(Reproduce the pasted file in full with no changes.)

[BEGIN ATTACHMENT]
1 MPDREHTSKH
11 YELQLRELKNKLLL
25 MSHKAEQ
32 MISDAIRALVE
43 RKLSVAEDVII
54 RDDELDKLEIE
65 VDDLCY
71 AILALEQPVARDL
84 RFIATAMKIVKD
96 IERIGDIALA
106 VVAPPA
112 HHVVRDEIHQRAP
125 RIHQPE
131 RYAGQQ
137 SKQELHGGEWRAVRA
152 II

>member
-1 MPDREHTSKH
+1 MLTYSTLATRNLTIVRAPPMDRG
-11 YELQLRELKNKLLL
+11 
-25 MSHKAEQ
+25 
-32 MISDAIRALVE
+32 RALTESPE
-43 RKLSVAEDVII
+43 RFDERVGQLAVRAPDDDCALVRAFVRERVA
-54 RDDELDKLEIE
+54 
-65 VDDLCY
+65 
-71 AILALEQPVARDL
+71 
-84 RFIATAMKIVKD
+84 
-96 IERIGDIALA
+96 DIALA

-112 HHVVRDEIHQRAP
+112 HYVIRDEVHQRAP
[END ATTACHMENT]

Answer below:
1 MPDREHTSKH
11 YELQLRELKNKLLL
25 MSHKAEQ
32 MISDAIRALVE
43 RKLSVAEDVII
54 RDDELDKLEIE
65 VDDLCY
71 AILALEQPVARDL
84 RFIATAMKIVKD
96 IERIGDIALA
106 VVAPPA
112 HHVVRDEIHQRAP
125 RIHQPE
131 RYAGQQ
137 SKQELHGGEWRAVRA
152 II

>member
-1 MPDREHTSKH
+1 MLTYSTLATRNLTIVRAPPMDRG
-11 YELQLRELKNKLLL
+11 
-25 MSHKAEQ
+25 
-32 MISDAIRALVE
+32 RALTESPE
-43 RKLSVAEDVII
+43 RFDERVGQLAVRAPDDDCALVRAFVRERVA
-54 RDDELDKLEIE
+54 
-65 VDDLCY
+65 
-71 AILALEQPVARDL
+71 
-84 RFIATAMKIVKD
+84 
-96 IERIGDIALA
+96 DIALA

-112 HHVVRDEIHQRAP
+112 HYVIRDEVHQRAP